Real estate sales3% of net sale receipts
Special conservator authority$130 per hour plus $85 per month
Additional nonprofessional fees$30 per hour
Terminating a conservatorship$600 (one-time fee)
Based on schedule of fees from Guardian Finance and Advocacy Services, a nonprofit provider of fiduciary services, January 2022

Costs can vary widely from state to state for managing a conservatorship. In many cases, a family member takes on the role of conservator and may be compensated. Compensation must be reasonable as determined by the court.

The conservator typically has to file an annual report showing how the conservatee’s assets were used during the preceding year. This requires showing all sales, investments and how the money was spent. The conservator may be able to do this themselves, but they may require a professional accountant or lawyer to produce the report, creating added costs for the conservatorship.

Initial costs for setting up the conservatorship typically come from the conservator. But a court may order the conservatee’s estate to reimburse the conservator. Costs for a conservatorship once it’s established typically come from the estate of the conservatee.

Advantages and Disadvantages of Conservatorships

Conservatorships are expensive and often complicated. But in some cases, they may be the only option available.

You should consider the pros and cons of conservatorships, and consider alternatives before the need for a conservatorship arises.

Pros and Cons of Conservatorship
  • Court supervision of conservators protects incapacitated person’s assets
  • Periodic, court-required reports provide oversight on conservatee’s health and resources
  • Court can require conservator to check in before making certain expenditures
  • If needed, conservator must post a bond to cover losses from their mishandling of the estate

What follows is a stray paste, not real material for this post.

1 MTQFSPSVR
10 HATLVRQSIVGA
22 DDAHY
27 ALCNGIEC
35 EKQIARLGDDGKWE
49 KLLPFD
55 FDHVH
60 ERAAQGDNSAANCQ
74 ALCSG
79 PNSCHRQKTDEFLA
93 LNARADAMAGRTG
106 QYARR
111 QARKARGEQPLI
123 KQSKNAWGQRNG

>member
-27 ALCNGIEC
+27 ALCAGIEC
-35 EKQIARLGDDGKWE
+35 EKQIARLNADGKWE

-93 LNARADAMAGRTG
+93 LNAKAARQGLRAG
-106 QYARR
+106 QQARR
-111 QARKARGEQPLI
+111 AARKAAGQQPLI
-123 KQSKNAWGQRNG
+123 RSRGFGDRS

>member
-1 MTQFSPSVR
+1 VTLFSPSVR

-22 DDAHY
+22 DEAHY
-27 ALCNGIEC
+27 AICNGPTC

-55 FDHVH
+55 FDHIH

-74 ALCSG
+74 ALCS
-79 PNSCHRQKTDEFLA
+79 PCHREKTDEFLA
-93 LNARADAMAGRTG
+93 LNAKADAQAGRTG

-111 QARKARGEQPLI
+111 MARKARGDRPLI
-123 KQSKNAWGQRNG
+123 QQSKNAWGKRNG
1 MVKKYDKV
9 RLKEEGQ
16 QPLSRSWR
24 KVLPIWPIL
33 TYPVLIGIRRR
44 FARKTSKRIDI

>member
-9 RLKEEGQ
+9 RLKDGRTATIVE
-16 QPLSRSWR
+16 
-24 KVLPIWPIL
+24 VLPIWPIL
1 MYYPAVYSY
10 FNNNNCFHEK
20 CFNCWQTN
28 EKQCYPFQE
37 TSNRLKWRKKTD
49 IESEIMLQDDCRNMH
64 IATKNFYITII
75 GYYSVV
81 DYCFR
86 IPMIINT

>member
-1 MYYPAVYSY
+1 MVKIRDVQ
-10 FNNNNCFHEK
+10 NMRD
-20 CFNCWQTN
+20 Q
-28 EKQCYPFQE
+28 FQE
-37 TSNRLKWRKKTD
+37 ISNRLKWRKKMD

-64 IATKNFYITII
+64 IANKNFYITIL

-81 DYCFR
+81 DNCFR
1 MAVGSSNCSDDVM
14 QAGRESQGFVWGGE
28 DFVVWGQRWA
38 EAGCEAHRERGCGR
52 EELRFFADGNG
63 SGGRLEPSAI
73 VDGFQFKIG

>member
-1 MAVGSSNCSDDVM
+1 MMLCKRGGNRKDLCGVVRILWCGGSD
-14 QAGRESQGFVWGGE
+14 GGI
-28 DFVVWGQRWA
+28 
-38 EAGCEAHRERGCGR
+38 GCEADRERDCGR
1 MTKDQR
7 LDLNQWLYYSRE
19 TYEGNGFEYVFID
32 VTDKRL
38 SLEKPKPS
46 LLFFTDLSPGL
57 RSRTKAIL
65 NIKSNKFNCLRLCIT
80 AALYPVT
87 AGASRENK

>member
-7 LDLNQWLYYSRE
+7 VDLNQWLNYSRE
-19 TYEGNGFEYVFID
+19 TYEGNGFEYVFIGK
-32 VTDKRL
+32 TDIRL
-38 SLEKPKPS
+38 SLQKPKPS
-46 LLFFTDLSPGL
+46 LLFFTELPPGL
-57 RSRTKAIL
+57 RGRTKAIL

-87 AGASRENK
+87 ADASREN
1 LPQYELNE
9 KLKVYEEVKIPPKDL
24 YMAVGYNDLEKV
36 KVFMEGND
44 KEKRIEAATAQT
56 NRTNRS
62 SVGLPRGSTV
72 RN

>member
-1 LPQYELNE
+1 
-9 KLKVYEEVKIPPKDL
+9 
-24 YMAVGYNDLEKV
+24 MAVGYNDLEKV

• Conservator may make poor choices or decisions about conservatee’s finances or health care
  • More expensive than alternatives such as a living trust or durable power of attorney
  • Loss of privacy for conservatee due to reports being open to the public
  • Time-consuming due to detailed paperwork and record-keeping

Conservatorship Alternatives

The simplest alternative to conservatorship is to prepare advance directives and other advance planning before you may become incapacitated.

Many of these alternatives can be adopted in the early stages of retirement planning and updated as needed long before you reach the point where a conservatorship becomes inevitable.

Alternatives to Avoid Conservatorship
Financial Durable Power of Attorney
A financial durable power of attorney lets someone you appoint, known as an agent or proxy, make financial decisions for you if you are incapacitated. This can include paying your bills, filing your taxes, managing your financial affairs, and making bank deposits and withdrawals. You have the power to pick and choose what powers you want your agent to have.
Living Will
A living will — also called a health care declaration — is a written, legal document that details your wishes for the type of health care you want or don’t want if you become incapacitated. This can be used with a medical durable power of attorney to make sure your wishes are carried out.
Medical Durable Power of Attorney
A medical durable power of attorney — sometimes called a durable power of attorney for health care —allows you to choose someone to make medical decisions on your behalf if you become incapacitated. These decisions can include those involving medical treatments, health care providers, surgery, medication and the type of end-of-life care you receive.
Revocable Living Trust
A revocable living trust lets you name a successor trustee to manage your affairs should you become incapacitated. The trust provides a directive for how your estate, finances, personal needs and medical affairs should be managed.

If properly executed, any of these alternatives will eliminate the need for a conservatorship and the legal costs associated with creating and managing it.

Last Modified: July 20, 2022

8 Cited Research Articles

  1. Benisek, A. (2021, June 24). What Is a Conservatorship? Retrieved from
  2. Miller, K. (2018, October 4). What Happens When a Guardianship Gets Contentious. Retrieved from
  3. Alaska Court System. (n.d.). Conservatorship — Background Information. Retrieved from
  4. Connecticut Probate Courts. (n.d.). Conservatorships. Retrieved from
  5. Family Caregiver Alliance. (n.d.). Conservatorship and Guardianship. Retrieved from
  6. Los Angeles County Department of Mental Health. (n.d.). About Conservatorship. Retrieved from
  7. National Academy of Elder Law Attorneys. (n.d.). Guardianship and Conservatorship. Retrieved from
  8. National Alliance on Mental Illness. (n.d.). Guide to LPS Conservatorship for Family & Friends. Retrieved from